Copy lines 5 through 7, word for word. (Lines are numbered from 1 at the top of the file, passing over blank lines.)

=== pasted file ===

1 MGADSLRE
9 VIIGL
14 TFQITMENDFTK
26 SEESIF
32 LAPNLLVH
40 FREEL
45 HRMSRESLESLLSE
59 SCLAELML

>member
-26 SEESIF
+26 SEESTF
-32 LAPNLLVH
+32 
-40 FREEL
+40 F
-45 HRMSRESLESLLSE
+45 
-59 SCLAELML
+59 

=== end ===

32 LAPNLLVH
40 FREEL
45 HRMSRESLESLLSE